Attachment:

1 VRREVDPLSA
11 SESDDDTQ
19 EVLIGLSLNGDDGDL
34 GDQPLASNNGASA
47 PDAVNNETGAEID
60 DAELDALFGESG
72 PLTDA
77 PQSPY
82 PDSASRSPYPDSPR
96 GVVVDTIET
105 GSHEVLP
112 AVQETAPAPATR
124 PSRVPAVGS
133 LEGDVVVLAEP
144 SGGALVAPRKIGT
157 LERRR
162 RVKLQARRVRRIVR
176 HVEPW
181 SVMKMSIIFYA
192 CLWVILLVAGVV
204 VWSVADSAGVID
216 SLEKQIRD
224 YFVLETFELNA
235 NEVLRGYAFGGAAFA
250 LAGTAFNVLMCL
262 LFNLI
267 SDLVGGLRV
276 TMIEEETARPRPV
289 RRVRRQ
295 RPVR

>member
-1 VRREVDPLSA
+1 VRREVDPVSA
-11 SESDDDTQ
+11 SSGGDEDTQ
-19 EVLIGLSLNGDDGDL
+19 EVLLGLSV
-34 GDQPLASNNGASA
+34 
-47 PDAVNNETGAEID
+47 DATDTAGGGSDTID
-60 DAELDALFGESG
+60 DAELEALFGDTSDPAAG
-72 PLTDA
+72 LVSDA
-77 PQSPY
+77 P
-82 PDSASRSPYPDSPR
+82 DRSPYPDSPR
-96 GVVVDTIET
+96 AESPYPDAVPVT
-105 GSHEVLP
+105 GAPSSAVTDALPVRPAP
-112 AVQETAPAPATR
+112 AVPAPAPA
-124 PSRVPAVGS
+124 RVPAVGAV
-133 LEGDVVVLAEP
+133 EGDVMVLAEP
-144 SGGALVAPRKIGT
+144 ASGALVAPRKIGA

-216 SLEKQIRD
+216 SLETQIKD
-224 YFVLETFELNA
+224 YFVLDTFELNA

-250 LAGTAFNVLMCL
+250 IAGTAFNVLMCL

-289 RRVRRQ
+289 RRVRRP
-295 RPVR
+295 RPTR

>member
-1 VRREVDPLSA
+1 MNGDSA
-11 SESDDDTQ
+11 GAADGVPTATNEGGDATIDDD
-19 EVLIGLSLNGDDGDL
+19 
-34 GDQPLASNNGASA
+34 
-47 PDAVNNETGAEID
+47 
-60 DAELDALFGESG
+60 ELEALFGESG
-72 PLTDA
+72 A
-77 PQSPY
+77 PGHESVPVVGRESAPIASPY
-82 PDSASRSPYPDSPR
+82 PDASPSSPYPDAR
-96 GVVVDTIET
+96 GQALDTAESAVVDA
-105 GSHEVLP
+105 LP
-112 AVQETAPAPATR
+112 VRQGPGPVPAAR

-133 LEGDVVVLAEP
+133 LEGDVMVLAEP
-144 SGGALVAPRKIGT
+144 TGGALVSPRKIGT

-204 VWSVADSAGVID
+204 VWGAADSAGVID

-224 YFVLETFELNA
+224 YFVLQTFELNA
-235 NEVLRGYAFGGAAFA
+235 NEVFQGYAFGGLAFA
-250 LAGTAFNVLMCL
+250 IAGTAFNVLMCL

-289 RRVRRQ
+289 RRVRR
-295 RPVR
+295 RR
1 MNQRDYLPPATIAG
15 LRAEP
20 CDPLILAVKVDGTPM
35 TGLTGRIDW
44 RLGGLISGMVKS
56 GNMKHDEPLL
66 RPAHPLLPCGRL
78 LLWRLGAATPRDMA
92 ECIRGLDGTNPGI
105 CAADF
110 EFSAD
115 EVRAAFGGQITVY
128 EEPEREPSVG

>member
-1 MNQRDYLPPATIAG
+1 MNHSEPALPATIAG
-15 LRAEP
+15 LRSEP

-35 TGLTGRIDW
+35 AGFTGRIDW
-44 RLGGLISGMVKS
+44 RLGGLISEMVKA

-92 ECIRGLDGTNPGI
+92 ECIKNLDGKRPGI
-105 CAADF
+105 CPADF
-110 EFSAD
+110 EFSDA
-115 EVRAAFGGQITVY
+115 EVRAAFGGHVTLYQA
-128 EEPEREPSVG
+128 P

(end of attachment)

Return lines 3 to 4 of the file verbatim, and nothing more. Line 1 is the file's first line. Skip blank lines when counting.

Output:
19 EVLIGLSLNGDDGDL
34 GDQPLASNNGASA